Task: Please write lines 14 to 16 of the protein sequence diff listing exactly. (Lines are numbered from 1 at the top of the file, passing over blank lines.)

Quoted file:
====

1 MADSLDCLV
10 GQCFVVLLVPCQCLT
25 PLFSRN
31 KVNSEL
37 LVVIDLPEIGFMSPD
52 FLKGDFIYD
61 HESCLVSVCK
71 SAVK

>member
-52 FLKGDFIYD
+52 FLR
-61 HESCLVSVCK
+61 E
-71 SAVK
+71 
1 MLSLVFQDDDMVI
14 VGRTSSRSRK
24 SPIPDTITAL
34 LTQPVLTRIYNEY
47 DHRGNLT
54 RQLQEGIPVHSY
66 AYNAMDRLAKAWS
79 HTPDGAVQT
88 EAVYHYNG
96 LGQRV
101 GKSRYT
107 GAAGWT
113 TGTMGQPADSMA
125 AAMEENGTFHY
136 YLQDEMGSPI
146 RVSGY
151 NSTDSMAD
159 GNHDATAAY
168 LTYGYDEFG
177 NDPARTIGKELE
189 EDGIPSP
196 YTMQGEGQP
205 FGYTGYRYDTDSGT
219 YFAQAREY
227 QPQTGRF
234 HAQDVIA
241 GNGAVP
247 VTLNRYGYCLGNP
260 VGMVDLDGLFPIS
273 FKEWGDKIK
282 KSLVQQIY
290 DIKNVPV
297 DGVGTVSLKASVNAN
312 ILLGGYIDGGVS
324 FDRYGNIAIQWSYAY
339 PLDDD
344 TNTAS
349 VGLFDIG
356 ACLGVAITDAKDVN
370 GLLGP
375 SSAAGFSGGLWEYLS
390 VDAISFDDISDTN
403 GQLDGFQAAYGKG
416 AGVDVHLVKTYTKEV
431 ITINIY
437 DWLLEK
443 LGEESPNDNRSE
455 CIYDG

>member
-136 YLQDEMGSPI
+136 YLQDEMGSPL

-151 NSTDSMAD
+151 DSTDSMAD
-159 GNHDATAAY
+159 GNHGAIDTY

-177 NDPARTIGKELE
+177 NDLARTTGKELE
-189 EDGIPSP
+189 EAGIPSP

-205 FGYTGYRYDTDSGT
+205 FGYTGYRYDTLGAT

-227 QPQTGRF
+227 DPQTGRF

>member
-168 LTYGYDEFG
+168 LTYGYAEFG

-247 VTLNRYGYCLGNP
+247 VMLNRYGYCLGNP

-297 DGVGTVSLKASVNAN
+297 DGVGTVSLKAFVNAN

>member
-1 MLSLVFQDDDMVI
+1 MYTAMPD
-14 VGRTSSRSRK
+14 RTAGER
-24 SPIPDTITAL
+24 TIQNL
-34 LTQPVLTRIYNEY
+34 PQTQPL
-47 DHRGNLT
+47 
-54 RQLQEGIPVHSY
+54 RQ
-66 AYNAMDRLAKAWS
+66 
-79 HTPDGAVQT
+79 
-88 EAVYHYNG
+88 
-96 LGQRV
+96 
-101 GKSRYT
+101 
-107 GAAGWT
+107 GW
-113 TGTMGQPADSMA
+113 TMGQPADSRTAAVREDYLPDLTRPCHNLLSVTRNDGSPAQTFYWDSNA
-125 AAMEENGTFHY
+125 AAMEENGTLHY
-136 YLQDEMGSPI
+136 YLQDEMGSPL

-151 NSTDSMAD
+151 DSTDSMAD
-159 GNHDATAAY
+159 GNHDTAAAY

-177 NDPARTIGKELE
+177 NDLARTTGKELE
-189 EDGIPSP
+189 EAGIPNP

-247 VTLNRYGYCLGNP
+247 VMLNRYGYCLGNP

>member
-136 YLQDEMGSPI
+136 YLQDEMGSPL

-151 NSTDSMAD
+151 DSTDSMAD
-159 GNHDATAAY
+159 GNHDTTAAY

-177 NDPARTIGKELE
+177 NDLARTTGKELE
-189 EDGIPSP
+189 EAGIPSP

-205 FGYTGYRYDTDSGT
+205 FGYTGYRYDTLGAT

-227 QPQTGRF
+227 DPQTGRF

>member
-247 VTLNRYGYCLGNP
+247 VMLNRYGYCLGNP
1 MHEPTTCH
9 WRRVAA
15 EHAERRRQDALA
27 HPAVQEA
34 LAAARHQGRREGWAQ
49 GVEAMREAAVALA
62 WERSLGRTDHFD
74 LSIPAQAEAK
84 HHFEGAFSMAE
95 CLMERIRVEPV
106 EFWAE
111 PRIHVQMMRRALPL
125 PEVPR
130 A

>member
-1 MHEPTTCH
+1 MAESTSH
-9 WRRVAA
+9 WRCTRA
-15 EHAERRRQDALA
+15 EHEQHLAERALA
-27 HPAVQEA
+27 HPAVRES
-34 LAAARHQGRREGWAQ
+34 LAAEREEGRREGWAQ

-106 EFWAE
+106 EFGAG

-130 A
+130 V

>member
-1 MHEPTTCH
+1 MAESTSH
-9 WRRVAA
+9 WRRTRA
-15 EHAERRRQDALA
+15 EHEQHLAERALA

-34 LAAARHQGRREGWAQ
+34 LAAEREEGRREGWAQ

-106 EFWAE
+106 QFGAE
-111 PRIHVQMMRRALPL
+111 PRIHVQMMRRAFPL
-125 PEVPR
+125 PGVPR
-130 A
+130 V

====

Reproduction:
-71 SAVK
+71 
1 MLSLVFQDDDMVI